1 September 2011
Karanga ki te Karakia took place in the Cathedral of the Holy Spirit on the evening of Thursday August 11, the opening day of the Let Us Pray Symposium.
Principal of St Joseph School Wairoa Richard Puanaki (right), perhaps best known as the composer of ‘Ka Waiata ki a Maria’, described it as a ‘fair dinkum liturgy that was truly of this country’.
Henare Walmsley (below) from Wellington on taonga puoro (traditional Māori instruments) and Mere Jenkins, Lillian Adsett, Moana Crawford (10) from Wairoa and Maru Karatea-Goddard were all part of the team.
The wero (challenge) was to present a liturgy ‘as interactive as we could possibly make it’. Firstly, Richard explained the reason for change – the revised Mass. The old chants used with the previous te reo Māori translation had become obsolete. Richard saw this change of text as an ‘opportunity to be innovative and pro-taha Maori’ with the music.
Karanga ki te karakia is based on the work taking place in the eastern part of the Palmerston North Diocese to resurrect familiar chant sometimes with a 21st century touch. Henare Walmsley showed how Māori instruments have a particular sound. Then Richard led the chant teaching those gathered the relevant Mass parts and responses. It was amazing how the people, particularly Pākehā who were in the majority, picked up the challenge eventually sounding like a native dawn chorus – pronunciation perfect.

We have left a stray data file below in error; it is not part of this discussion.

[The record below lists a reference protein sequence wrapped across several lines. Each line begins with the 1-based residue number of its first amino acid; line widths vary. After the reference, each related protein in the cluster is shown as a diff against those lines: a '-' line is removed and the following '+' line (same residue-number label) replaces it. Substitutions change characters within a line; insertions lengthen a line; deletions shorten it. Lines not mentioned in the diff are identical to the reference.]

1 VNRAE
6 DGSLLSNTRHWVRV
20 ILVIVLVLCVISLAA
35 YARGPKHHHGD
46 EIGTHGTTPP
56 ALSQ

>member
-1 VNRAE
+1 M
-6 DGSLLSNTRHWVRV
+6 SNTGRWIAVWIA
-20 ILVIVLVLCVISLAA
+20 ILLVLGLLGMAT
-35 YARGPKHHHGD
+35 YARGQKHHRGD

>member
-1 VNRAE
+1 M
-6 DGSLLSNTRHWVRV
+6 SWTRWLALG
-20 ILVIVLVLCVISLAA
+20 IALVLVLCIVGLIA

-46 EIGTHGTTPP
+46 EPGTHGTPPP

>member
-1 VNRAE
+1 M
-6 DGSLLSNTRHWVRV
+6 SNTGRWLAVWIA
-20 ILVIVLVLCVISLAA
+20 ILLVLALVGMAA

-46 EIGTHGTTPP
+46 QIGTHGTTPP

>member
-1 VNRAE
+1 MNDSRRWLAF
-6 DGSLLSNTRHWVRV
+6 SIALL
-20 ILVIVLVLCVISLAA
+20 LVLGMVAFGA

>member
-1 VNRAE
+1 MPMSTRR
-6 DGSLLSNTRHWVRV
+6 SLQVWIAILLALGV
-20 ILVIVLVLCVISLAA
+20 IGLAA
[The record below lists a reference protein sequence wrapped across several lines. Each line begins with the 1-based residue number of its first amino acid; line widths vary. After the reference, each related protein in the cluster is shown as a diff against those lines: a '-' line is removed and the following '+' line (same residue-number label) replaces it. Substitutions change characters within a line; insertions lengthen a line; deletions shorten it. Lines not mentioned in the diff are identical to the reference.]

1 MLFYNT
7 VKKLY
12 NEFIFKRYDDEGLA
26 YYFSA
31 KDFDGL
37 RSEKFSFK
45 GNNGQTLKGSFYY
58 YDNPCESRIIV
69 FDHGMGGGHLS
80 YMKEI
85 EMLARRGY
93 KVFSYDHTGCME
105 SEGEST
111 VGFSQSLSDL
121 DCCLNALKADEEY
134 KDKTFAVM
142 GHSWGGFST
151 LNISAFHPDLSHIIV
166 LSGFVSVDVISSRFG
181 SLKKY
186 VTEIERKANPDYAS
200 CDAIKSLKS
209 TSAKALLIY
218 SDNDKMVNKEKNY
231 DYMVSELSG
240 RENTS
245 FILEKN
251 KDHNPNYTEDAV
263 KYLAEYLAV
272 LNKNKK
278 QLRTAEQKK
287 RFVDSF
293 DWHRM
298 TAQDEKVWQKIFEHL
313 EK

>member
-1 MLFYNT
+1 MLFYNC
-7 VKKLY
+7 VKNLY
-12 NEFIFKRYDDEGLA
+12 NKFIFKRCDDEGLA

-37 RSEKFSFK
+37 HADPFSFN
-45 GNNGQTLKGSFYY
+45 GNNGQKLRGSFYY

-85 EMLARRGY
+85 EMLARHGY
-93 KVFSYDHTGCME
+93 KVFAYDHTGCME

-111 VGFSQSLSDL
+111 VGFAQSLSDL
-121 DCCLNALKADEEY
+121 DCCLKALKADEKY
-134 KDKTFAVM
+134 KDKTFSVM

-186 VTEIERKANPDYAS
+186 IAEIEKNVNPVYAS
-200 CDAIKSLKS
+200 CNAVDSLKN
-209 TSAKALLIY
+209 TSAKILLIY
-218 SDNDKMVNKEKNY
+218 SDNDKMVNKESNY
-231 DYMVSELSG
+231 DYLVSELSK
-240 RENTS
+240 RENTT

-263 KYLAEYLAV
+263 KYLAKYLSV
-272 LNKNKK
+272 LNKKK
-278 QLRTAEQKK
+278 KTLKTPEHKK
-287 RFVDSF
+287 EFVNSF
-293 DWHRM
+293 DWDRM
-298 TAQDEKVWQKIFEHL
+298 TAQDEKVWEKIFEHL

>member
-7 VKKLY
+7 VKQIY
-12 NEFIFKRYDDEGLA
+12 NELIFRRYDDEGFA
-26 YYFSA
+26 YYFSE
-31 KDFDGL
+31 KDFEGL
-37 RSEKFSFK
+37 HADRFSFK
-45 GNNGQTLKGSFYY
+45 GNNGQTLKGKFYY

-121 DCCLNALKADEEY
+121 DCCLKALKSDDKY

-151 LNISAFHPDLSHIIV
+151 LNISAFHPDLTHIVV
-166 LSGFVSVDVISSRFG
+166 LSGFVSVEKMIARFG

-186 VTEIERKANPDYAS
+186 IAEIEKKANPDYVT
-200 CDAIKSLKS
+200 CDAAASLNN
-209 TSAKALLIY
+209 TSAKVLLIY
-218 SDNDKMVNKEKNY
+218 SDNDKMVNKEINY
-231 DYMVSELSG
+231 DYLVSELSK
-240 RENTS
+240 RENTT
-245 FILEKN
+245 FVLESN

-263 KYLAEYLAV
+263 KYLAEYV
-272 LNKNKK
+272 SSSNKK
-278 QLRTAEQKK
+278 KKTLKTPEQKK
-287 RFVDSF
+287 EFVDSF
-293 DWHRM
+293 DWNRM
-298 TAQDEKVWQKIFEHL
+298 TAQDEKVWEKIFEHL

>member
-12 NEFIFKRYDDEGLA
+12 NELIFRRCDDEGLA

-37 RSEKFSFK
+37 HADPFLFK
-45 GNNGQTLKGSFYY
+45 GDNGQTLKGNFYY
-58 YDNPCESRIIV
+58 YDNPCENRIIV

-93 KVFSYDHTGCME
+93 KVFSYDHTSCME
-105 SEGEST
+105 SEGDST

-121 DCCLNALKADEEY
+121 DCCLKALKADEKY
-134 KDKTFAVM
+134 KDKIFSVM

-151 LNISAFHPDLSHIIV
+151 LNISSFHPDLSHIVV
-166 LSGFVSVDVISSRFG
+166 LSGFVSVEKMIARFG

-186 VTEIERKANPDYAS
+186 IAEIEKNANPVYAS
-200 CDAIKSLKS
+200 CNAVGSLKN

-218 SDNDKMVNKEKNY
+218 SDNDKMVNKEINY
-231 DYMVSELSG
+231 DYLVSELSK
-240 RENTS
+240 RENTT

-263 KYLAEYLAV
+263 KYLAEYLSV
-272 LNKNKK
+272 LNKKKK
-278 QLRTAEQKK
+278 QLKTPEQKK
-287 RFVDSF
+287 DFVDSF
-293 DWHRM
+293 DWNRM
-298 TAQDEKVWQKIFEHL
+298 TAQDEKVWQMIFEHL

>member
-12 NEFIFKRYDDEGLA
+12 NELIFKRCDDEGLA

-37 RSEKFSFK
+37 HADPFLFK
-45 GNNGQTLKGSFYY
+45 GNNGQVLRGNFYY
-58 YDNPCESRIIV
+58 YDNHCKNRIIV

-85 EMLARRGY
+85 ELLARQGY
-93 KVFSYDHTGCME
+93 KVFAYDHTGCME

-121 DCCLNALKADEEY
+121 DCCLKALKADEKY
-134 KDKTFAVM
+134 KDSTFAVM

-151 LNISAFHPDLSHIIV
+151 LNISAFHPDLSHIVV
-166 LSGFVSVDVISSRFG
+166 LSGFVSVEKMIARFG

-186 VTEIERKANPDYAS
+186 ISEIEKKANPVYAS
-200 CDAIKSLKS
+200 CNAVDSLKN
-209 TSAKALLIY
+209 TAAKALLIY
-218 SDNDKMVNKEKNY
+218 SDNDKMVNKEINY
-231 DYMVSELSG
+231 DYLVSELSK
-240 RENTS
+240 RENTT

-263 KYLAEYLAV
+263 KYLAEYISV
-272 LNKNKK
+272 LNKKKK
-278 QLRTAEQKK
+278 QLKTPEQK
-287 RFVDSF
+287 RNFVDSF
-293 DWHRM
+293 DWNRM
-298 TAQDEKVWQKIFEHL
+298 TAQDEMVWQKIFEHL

Not only was Karanga ki te Karakia well received, it took a long time for all those receivers to leave. There was almost as much interaction taking place after the liturgy as there was within it as the children tried out the instruments and Henare explained in greater detail how the sound is made.
Ka mau te wehi.
Meanwhile, Richard, who is the Wairoa/Hawke’s Bay delegate for ‘Te Runanga o te Hahi Katorika’ which advises the NZ Bishops Conference, is hoping to record the chants so they can be shared but he needs the time and talents of a good sound engineer. Contact him on 06 838 8306.